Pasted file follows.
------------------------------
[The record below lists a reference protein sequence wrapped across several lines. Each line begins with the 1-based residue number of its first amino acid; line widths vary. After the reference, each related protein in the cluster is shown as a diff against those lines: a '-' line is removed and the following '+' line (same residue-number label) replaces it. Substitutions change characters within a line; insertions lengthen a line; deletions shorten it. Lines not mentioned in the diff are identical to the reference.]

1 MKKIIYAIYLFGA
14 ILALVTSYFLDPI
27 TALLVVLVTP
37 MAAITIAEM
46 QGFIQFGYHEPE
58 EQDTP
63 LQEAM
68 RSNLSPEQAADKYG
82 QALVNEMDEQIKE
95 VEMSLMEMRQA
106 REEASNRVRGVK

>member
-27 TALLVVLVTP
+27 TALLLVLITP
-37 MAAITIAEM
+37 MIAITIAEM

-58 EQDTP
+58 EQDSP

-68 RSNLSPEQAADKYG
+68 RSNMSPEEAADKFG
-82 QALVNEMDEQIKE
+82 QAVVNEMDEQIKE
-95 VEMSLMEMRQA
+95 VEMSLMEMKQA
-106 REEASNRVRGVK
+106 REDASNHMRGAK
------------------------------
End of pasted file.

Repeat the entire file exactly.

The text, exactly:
[The record below lists a reference protein sequence wrapped across several lines. Each line begins with the 1-based residue number of its first amino acid; line widths vary. After the reference, each related protein in the cluster is shown as a diff against those lines: a '-' line is removed and the following '+' line (same residue-number label) replaces it. Substitutions change characters within a line; insertions lengthen a line; deletions shorten it. Lines not mentioned in the diff are identical to the reference.]

1 MKKIIYAIYLFGA
14 ILALVTSYFLDPI
27 TALLVVLVTP
37 MAAITIAEM
46 QGFIQFGYHEPE
58 EQDTP
63 LQEAM
68 RSNLSPEQAADKYG
82 QALVNEMDEQIKE
95 VEMSLMEMRQA
106 REEASNRVRGVK

>member
-27 TALLVVLVTP
+27 TALLLVLITP
-37 MAAITIAEM
+37 MIAITIAEM

-58 EQDTP
+58 EQDSP

-68 RSNLSPEQAADKYG
+68 RSNMSPEEAADKFG
-82 QALVNEMDEQIKE
+82 QAVVNEMDEQIKE
-95 VEMSLMEMRQA
+95 VEMSLMEMKQA
-106 REEASNRVRGVK
+106 REDASNHMRGAK